The Trinidad And Tobago Post Office has released a set of 4 stamps (I do not yet know the actual date of issue) to commemorate the 40th anniversary of CARICOM and the CARICOM Heads Of Government Meeting which took place in Port-Of-Spain between 4 and 6 July 2013. The set comprises 4 stamps from various previously issued sets all with rather crude overprints and surcharges applied to them which suggests that their issue followed a last minute decision to commemorate philatelically the leaders' meeting in the Trinidadian capital or that the Trinidad and Tobago Post Office is becoming somewhat strapped for cash, like so many other postal administrations in The Commonwealth, so that instead of producing newly designed and printed stamps to commemorate the event they have resorted to the much more cost effective using up of old stamps suitably overprinted and value adjusted to current postal requirements by surcharging (see above illustration and the 3 other values depicted below).
Guyana is another Commonwealth Caribbean state which has been reduced to surcharging old stamps to meet postal needs even though its New York-based philatelic agents continue to pour out numerous "stamps" for purchase by stamp collectors; such stamps usually depict foreign celebrities, events and anniversaries (see below and Blogs 255 and 263). Now, pleasingly, Guyana has issued 2 local stamps on 17 July 2013 which are in locally relevant values, $20 and $80 (way below the face values on the items which emanate from the agents in New York). The stamps commemorate the 170th anniversary of the Evangelical Lutheran Church in Guyana. I think the stamps were either sponsored by, or purchased by, the local Lutheran Church and apparently a total of 80000 were produced. The New York agents website mentions the 2 new stamps but does not carry an illustration of them but the designs apparently depict the Guyana Lutheran Church's official emblem, shown below, which features a swan against a copy of The Bible and a cross.
Apparently the symbol of the swan adorns the fronts of most Lutheran Church buildings in Guyana and the tradition of depicting the bird is said to have originated with the Czech religious reformer, Jan Hus, who was burned at the stake for heresy in 1415 and is supposed to have said, as the flames engulfed him, "You may roast the goose but in a hundred years a swan will arise whose voice you will not still". He sometimes referred to himself as "this poor goose" and the word "hus" apparently means "goose". A hundred years after his death Martin Luther began to preach the teachings that had resulted in Hus' death so it was felt that Hus' dying cries were proven to have been correct. Hence the swan of the emblem represents Luther himself after whose traditions the Church is named.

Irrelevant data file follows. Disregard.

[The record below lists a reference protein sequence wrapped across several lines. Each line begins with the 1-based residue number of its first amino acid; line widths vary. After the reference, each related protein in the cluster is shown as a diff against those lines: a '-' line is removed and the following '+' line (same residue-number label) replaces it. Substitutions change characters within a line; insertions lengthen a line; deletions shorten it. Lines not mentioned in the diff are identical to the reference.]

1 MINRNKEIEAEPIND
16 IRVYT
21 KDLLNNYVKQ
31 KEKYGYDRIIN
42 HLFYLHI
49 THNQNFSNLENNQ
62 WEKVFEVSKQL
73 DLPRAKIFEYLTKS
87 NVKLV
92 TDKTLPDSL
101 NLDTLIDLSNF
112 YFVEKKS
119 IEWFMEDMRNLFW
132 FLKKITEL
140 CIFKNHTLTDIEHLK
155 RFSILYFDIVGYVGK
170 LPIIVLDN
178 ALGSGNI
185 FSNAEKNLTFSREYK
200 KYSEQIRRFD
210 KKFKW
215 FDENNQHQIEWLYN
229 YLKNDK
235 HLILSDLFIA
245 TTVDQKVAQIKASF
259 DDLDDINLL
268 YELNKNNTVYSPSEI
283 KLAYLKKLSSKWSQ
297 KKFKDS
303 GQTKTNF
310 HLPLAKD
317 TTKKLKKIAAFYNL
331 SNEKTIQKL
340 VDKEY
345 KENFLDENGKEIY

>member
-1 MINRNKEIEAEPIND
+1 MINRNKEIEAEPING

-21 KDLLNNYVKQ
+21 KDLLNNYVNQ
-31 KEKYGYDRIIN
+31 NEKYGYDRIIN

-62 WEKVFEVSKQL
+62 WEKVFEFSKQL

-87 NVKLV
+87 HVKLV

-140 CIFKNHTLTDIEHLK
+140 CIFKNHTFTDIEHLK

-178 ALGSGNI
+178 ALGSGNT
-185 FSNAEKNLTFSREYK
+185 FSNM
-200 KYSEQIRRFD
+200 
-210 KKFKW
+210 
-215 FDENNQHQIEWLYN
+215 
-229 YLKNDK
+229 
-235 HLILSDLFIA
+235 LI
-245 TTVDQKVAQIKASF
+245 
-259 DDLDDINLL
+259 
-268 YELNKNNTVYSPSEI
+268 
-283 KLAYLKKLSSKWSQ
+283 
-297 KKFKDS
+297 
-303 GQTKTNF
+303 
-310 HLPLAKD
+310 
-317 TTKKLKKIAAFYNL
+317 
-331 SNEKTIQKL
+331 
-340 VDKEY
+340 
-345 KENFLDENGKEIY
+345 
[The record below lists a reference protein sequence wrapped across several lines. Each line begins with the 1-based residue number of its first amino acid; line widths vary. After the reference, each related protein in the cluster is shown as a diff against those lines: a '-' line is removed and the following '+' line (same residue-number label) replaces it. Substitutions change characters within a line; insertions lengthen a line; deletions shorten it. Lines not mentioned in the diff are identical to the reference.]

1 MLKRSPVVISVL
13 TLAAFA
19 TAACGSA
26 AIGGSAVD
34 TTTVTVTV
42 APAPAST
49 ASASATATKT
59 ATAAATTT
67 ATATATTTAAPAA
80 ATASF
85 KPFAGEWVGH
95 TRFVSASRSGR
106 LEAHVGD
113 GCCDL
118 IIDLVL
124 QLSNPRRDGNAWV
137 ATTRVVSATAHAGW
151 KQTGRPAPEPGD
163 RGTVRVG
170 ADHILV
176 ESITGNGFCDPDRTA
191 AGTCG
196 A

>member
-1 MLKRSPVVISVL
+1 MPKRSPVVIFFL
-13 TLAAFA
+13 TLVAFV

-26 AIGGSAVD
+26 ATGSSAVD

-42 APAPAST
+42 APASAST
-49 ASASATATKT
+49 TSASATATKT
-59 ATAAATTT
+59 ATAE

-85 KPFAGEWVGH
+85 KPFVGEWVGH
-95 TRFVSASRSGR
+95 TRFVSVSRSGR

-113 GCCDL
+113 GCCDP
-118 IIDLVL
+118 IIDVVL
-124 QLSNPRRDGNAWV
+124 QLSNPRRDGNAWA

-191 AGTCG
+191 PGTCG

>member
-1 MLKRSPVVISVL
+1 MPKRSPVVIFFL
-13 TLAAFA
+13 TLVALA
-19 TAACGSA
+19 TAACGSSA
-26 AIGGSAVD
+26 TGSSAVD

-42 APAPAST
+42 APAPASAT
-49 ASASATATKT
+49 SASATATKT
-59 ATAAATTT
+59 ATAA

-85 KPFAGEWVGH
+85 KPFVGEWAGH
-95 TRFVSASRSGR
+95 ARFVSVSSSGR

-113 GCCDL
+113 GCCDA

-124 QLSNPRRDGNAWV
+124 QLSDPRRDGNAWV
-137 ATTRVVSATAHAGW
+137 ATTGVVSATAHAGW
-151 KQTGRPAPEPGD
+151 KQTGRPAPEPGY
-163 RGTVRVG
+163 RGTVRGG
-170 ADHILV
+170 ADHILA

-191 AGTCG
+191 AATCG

The church was founded in Guiana, when the Dutch ruled the territory, at a meeting at the plantation owned by a Mr. Abbensetts which was located about 85 miles up the Berbice River on 15 October 1743. The first pastor arrived in the territory in 1752 and held services at Fort Nassau on the Berbice River but died just 2 years later in 1754. The third pastor was forced to flee during the Berbice Slave Uprising, led by Cuffy who has appeared on previous Guyanan stamps, which took place in 1763 but after the rebellion was crushed much bitterness remained and from 1779 to 1818 a notice on the door of the Lutheran Church bore the most unchristian instruction "Slaves and dogs not allowed".
The British took over the Dutch territories in 1803 and the Dutch settlers moved towards the coast from their inland plantation settlements and established a new church in the new town of New Amsterdam. In the years to follow however the Lutheran Church in Guiana had problems in recruiting pastors to come to the territory but the first native Guyanan-born Lutheran pastor, Rev. John Mittelholzer, preached his first sermon as Pastor of Berbice in 1878 and worked for the Lutheran Church in the country until his death in 1913.
There are 47 Lutheran congregations in Guyana today spread around 13 parishes and in all there are about 13000 baptised Lutherans in the country. A stamp issue therefore seems very reasonable and, in the absence of an illustration of the actual stamps, I depict the Church's swan emblem below which is featured in the stamp design. Birds-on-stamps collectors, particularly those with an interest in swans, will want to add these 2 modest stamps to their collections.
I think that this issue is a perfect illustration of how a country's history and culture can be illustrated by postage stamps and I wonder why postal agencies just cannot try harder to make their productions more relevant to their client territories instead of depicting subjects which have no relevance to their clients especially the depiction of US culture and popular celebrities. Increasingly, with the vast Chinese philatelic market in mind, Chinese culture and events too are appearing on the stamps of some of these countries as illustrated by the item depicted below which is said to have been issued on 1 May 2013 to commemorate "Horticulture Expo 14" which I presume to be some sort of exhibition to be held next year in China:-